New home, new possibilities for Urban Squash Cleveland

For seven seasons, Urban Squash Cleveland has paired squash instruction with academic support and mentoring in serving Cleveland’s inner-city school-aged students. The organization partners with Urban Community School (UCS) and several other educational institutions to share its unique formula with the 25 students in the current program.

“Urban Squash Cleveland uses a system of academic support, enrichment opportunities, and the sport of squash in a very holistic way,” explains executive director Iago Cornes. “This is a great program for any child who really wants to develop.”

In the past, Urban Squash Cleveland has used spaces at UCS, Entrepreneurship Preparatory School, and the Cleveland School of Science and Medicine at John Hay High School to identify and recruit students in fifth through eighth grades, and then relied on Cleveland State University (CSU) and Case Western Reserve University (SWRU) for use of their squash courts.

But last Saturday, October 13, Urban Squash Cleveland proudly opened the doors to its very own Youth Development Center on the UCS campus at the corner of West 47th Street and Lorain Avenue. Not only is the new facility just the sixth of its kind in the country (and the only one associated with a school), but it will also allow Urban Squash Cleveland to double the number of students taking part.

“This is a great thing for the community but, most importantly, it’s great for the kids we serve,” says Cornes. “People are incredibly enthusiastic about the building, and the kids had fun [at the grand opening].”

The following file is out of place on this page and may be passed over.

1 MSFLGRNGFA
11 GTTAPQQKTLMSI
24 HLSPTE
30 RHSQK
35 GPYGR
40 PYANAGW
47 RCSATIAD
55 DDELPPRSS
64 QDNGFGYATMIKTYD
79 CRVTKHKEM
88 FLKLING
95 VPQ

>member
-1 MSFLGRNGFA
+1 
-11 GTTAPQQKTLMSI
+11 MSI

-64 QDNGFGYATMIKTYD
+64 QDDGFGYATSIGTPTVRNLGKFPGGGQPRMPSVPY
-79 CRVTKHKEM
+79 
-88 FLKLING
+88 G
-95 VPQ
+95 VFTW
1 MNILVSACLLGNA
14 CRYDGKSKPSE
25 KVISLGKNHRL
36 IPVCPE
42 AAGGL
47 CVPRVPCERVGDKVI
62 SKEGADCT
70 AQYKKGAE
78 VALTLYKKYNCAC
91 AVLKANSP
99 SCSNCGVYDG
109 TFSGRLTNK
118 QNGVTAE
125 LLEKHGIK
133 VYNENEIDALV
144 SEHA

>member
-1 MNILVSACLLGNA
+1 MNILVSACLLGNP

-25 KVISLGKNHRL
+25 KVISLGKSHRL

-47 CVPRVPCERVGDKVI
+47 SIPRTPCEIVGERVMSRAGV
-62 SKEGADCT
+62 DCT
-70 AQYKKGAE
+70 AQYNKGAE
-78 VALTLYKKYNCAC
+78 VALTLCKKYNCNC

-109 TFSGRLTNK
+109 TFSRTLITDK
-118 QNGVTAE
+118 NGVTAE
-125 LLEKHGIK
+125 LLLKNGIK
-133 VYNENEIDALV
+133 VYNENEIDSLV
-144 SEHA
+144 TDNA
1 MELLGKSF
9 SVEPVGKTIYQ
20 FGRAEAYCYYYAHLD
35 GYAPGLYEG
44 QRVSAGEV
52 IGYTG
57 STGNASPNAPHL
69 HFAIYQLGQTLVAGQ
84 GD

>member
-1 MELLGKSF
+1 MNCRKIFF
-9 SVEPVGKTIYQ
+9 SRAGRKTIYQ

Urban Squash broke ground last October on the $2.9 million, 10,000-square-foot Youth Development Center on UCS’ campus. Cornes says the result offers the group both function and convenience. “It’s amazing to be there,” he says. “It’s a pretty big difference. Now we can have programming six days a week.” (Previously, half of the programming was conducted on the CSU campus, while the other half was conducted at CWRU.)

The new facility boasts four squash courts, a 60-person classroom that can also be divided into two smaller classrooms, boys’ and girls’ locker rooms, and administrative offices. The centerpiece of the building is an all-glass squash court in the middle of the facility.

In addition to the youth programming, Cornes says they will open the courts to the public. People can buy monthly memberships for $50 or by committing eight hours of volunteer time each month. “It’s a great opportunity for the near west side,” he says.

Students who enroll in the Urban Squash program in fourth and fifth grade tend to stay through their college years, says Cornes. He and his team recruit participants through presentations at UCS and other partner schools by showing a video, explaining the program, and giving a demonstration using squash rackets and balls.

The team is now recruiting new members, who must participate in a nine-week tryout period. Cornes estimates they will have about 45 kids enrolled by the end of the recruitment period. “It’s a long-time commitment for us, and the families as well,” he explains of the prolonged tryout period and overall tendency to stay involved long-term.

USC and Urban Squash are part of the Squash + Education Alliance (SEA)—one of only 20 members in the world­. SEA is an accredited program geared toward providing opportunities for youth to learn the game of squash, receive academic support, develop socially, visit colleges, and meet other youth from around the country who are involved in similar programs.

Anyone interested in getting a membership to Urban Squash Cleveland can contact Cornes or squash coach Marina De Juan

Read more articles by Karin Connelly Rice.

Karin Connelly Rice enjoys telling people's stories, whether it's a promising startup or a life's passion. Over the past 20 years she has reported on the local business community for publications such as Inside Business and Cleveland Magazine. She was editor of the Rocky River/Lakewood edition of In the Neighborhood and was a reporter and photographer for the Amherst News-Times. At Fresh Water she enjoys telling the stories of Clevelanders who are shaping and embracing the business and research climate in Cleveland.
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